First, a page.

The Spliceosome-Activating Complex: Molecular Mechanisms Underlying the Function of a Pleiotropic Regulator

Department of Plant Developmental Biology, Max-Planck Institute for Plant Breeding Research Cologne, Germany.
Frontiers in Plant Science (Impact Factor: 3.95). 01/2012; 3:9. DOI: 10.3389/fpls.2012.00009
Source: PubMed


Correct interpretation of the coding capacity of RNA polymerase II transcribed eukaryotic genes is determined by the recognition and removal of intronic sequences of pre-mRNAs by the spliceosome. Our current knowledge on dynamic assembly and subunit interactions of the spliceosome mostly derived from the characterization of yeast, Drosophila, and human spliceosomal complexes formed on model pre-mRNA templates in cell extracts. In addition to sequential structural rearrangements catalyzed by ATP-dependent DExH/D-box RNA helicases, catalytic activation of the spliceosome is critically dependent on its association with the NineTeen Complex (NTC) named after its core E3 ubiquitin ligase subunit PRP19. NTC, isolated recently from Arabidopsis, occurs in a complex with the essential RNA helicase and GTPase subunits of the U5 small nuclear RNA particle that are required for both transesterification reactions of splicing. A compilation of mass spectrometry data available on the composition of NTC and spliceosome complexes purified from different organisms indicates that about half of their conserved homologs are encoded by duplicated genes in Arabidopsis. Thus, while mutations of single genes encoding essential spliceosome and NTC components lead to cell death in other organisms, differential regulation of some of their functionally redundant Arabidopsis homologs permits the isolation of partial loss of function mutations. Non-lethal pleiotropic defects of these mutations provide a unique means for studying the roles of NTC in co-transcriptional assembly of the spliceosome and its crosstalk with DNA repair and cell death signaling pathways.

Download full-text


Available from: Zsuzsa Koncz
    • "Here, we report on the identification of a meristem changed root 1 (mcr1) mutation, which reduces root meristem size and stem cell niche activity. The mcr1 mutation proved to be allelic with the prl1 mutation, which inactivates the Pleiotropic Regulatory Locus 1 (PRL1) that codes for a conserved WD40-repeat protein subunit of the nuclear spliceosome-activating Nineteen Complex (NTC) (Koncz et al., 2012). PRL1 was originally identified as an important pleiotropic regulator of plant responses to sugars, multiple hormones including auxin, ABA, cytokinin, and ethylene; cold stress and defense responses to bacterial and fungal pathogens (N emeth et al., 1998; Palma et al., 2007). "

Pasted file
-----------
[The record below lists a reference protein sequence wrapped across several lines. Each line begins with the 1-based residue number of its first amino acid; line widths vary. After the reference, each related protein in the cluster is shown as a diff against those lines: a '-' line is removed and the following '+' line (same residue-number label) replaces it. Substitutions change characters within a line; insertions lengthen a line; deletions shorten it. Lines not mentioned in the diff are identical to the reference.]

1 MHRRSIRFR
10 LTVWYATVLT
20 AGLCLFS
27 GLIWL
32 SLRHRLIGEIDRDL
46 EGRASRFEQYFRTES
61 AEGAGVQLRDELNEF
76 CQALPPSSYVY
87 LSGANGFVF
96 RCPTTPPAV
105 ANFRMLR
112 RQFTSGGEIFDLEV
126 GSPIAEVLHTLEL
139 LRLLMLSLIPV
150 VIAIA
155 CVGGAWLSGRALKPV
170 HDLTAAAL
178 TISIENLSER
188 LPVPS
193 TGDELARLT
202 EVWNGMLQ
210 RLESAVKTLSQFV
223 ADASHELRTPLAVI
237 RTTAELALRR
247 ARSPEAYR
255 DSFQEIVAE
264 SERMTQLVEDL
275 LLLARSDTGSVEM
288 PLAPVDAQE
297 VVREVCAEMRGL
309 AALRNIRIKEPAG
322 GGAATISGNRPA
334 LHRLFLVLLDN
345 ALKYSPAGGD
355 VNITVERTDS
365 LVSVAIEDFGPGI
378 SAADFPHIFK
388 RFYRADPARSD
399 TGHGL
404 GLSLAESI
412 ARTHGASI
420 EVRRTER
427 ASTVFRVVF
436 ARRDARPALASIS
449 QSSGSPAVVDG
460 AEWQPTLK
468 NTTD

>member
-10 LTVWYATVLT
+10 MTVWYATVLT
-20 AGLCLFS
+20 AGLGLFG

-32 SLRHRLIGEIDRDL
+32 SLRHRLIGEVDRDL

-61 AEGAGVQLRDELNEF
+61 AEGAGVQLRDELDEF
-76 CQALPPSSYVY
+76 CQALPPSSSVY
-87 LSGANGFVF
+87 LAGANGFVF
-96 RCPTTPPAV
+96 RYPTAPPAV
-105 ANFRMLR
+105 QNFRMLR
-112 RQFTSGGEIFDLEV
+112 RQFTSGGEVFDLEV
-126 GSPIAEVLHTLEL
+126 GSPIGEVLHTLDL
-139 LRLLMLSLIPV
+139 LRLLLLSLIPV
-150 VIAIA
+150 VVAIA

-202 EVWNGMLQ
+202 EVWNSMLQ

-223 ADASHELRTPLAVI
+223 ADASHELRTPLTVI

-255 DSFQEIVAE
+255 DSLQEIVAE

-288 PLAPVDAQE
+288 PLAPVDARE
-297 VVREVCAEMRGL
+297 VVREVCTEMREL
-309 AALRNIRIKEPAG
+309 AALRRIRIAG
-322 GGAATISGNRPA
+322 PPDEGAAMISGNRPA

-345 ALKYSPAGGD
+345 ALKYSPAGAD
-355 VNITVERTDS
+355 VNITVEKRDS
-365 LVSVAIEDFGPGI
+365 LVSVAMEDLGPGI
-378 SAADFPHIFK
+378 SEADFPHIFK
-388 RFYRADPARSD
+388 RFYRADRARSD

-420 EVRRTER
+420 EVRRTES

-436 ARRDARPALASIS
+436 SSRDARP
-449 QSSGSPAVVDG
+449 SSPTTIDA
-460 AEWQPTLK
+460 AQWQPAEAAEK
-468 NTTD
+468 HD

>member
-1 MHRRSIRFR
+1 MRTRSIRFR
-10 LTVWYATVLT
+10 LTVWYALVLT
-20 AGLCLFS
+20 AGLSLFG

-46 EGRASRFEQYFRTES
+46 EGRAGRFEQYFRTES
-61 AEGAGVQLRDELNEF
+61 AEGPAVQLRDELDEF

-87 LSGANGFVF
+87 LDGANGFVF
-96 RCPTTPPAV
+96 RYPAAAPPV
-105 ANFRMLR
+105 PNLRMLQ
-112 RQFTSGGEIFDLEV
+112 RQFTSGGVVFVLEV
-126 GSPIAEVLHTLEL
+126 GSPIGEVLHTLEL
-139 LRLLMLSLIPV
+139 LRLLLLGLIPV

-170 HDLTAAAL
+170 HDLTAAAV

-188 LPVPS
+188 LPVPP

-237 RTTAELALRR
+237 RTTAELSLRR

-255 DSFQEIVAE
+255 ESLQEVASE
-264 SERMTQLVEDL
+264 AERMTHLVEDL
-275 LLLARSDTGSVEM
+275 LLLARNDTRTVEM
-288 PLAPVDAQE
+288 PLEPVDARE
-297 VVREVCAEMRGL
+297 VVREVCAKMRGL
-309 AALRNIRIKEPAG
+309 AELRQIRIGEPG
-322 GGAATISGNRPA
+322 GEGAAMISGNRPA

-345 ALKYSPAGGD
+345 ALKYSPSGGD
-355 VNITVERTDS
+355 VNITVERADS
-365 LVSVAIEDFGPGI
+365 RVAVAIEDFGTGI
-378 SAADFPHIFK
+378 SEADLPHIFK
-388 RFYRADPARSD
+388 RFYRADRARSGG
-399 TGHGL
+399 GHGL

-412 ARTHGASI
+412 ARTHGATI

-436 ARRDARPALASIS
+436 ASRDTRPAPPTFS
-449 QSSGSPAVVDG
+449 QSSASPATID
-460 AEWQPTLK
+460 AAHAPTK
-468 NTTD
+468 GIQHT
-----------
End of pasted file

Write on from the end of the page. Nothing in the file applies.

[Show abstract] [Hide abstract]
    ABSTRACT: The stem cell niche in the root meristem maintains pluripotent stem cells to ensure a constant supply of cells for root growth. Despite extensive progress, the molecular mechanisms through which root stem cell fates and stem cell niche activity are determined remain largely unknown. In Arabidopsis thaliana, the Pleiotropic Regulatory Locus 1 (PRL1) encodes a WD40-repeat protein subunit of the spliceosome-activating Nineteen complex (NTC) that plays a role in multiple stress, hormone and developmental signaling pathways. Here, we show that PRL1 is involved in the control of root meristem size and root stem cell niche activity. PRL1 is strongly expressed in the root meristem and its loss of function mutation results in disorganization of the quiescent center (QC), premature stem cell differentiation, aberrant cell division, and reduced root meristem size. Our genetic studies indicate that PRL1 is required for confined expression of the homeodomain transcription factor WOX5 in the QC and acts upstream of the transcription factor PLETHORA (PLT) in modulating stem cell niche activity and root meristem size. These findings define a role for PRL1 as an important determinant of PLT signaling that modulates maintenance of the stem cell niche and root meristem size.This article is protected by copyright. All rights reserved.
    No preview · Article · Nov 2014 · The Plant Journal
  • Source